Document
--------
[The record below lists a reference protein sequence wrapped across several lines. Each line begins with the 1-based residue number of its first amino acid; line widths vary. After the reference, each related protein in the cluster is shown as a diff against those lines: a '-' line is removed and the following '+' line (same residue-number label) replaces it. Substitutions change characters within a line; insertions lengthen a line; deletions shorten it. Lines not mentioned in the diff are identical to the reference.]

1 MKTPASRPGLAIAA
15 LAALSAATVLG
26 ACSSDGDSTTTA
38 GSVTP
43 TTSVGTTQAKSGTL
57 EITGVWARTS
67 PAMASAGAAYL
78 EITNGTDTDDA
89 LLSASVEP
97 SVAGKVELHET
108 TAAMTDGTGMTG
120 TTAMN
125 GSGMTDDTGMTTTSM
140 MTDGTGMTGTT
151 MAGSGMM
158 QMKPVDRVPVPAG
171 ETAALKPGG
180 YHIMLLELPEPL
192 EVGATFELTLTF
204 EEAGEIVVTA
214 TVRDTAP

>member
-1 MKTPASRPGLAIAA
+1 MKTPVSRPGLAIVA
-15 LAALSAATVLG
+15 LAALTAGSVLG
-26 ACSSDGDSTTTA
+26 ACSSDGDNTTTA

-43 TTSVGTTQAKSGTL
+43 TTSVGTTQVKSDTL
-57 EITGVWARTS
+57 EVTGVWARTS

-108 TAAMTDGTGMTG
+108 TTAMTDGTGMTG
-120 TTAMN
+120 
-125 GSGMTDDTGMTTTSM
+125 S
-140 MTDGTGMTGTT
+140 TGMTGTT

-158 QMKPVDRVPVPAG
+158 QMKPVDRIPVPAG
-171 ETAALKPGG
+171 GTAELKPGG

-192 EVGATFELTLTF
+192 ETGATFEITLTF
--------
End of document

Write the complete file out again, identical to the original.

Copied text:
[The record below lists a reference protein sequence wrapped across several lines. Each line begins with the 1-based residue number of its first amino acid; line widths vary. After the reference, each related protein in the cluster is shown as a diff against those lines: a '-' line is removed and the following '+' line (same residue-number label) replaces it. Substitutions change characters within a line; insertions lengthen a line; deletions shorten it. Lines not mentioned in the diff are identical to the reference.]

1 MKTPASRPGLAIAA
15 LAALSAATVLG
26 ACSSDGDSTTTA
38 GSVTP
43 TTSVGTTQAKSGTL
57 EITGVWARTS
67 PAMASAGAAYL
78 EITNGTDTDDA
89 LLSASVEP
97 SVAGKVELHET
108 TAAMTDGTGMTG
120 TTAMN
125 GSGMTDDTGMTTTSM
140 MTDGTGMTGTT
151 MAGSGMM
158 QMKPVDRVPVPAG
171 ETAALKPGG
180 YHIMLLELPEPL
192 EVGATFELTLTF
204 EEAGEIVVTA
214 TVRDTAP

>member
-1 MKTPASRPGLAIAA
+1 MKTPVSRPGLAIVA
-15 LAALSAATVLG
+15 LAALTAGSVLG
-26 ACSSDGDSTTTA
+26 ACSSDGDNTTTA

-43 TTSVGTTQAKSGTL
+43 TTSVGTTQVKSDTL
-57 EITGVWARTS
+57 EVTGVWARTS

-108 TAAMTDGTGMTG
+108 TTAMTDGTGMTG
-120 TTAMN
+120 
-125 GSGMTDDTGMTTTSM
+125 S
-140 MTDGTGMTGTT
+140 TGMTGTT

-158 QMKPVDRVPVPAG
+158 QMKPVDRIPVPAG
-171 ETAALKPGG
+171 GTAELKPGG

-192 EVGATFELTLTF
+192 ETGATFEITLTF